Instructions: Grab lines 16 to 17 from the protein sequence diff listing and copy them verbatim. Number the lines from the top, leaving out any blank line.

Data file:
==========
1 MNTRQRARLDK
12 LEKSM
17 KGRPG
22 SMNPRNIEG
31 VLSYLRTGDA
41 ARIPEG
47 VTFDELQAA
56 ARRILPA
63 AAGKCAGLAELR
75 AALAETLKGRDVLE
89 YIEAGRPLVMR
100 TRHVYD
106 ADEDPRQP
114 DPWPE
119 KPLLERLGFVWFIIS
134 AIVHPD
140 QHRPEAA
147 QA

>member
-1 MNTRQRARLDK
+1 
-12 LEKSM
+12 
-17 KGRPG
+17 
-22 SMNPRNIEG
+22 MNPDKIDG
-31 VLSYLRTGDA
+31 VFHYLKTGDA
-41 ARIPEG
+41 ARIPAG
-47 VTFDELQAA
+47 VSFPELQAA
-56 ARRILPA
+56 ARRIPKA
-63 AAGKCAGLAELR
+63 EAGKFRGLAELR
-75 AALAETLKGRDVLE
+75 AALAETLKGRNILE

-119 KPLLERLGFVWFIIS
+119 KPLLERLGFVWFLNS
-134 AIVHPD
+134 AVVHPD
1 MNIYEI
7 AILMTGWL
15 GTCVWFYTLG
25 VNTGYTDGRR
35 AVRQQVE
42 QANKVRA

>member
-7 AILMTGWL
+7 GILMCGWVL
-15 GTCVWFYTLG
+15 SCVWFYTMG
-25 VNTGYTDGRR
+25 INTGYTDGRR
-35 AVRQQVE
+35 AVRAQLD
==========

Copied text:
134 AIVHPD
140 QHRPEAA